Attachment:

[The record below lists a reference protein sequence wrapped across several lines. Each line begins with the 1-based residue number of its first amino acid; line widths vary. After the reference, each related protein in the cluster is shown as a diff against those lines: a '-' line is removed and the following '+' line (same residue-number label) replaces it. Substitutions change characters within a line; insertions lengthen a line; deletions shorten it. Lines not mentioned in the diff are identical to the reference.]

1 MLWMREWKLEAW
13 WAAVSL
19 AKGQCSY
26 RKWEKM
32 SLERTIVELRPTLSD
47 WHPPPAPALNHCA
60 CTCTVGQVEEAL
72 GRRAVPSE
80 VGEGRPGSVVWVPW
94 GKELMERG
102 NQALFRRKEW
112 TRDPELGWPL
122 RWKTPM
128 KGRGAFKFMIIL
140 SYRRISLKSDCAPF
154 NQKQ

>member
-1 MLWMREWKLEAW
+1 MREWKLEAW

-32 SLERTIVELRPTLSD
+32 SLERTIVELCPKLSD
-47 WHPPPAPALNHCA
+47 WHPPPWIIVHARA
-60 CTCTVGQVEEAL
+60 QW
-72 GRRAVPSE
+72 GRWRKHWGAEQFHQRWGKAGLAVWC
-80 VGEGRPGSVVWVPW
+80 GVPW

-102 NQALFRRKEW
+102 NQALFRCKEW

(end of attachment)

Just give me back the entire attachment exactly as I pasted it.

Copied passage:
[The record below lists a reference protein sequence wrapped across several lines. Each line begins with the 1-based residue number of its first amino acid; line widths vary. After the reference, each related protein in the cluster is shown as a diff against those lines: a '-' line is removed and the following '+' line (same residue-number label) replaces it. Substitutions change characters within a line; insertions lengthen a line; deletions shorten it. Lines not mentioned in the diff are identical to the reference.]

1 MLWMREWKLEAW
13 WAAVSL
19 AKGQCSY
26 RKWEKM
32 SLERTIVELRPTLSD
47 WHPPPAPALNHCA
60 CTCTVGQVEEAL
72 GRRAVPSE
80 VGEGRPGSVVWVPW
94 GKELMERG
102 NQALFRRKEW
112 TRDPELGWPL
122 RWKTPM
128 KGRGAFKFMIIL
140 SYRRISLKSDCAPF
154 NQKQ

>member
-1 MLWMREWKLEAW
+1 MREWKLEAW

-32 SLERTIVELRPTLSD
+32 SLERTIVELCPKLSD
-47 WHPPPAPALNHCA
+47 WHPPPWIIVHARA
-60 CTCTVGQVEEAL
+60 QW
-72 GRRAVPSE
+72 GRWRKHWGAEQFHQRWGKAGLAVWC
-80 VGEGRPGSVVWVPW
+80 GVPW

-102 NQALFRRKEW
+102 NQALFRCKEW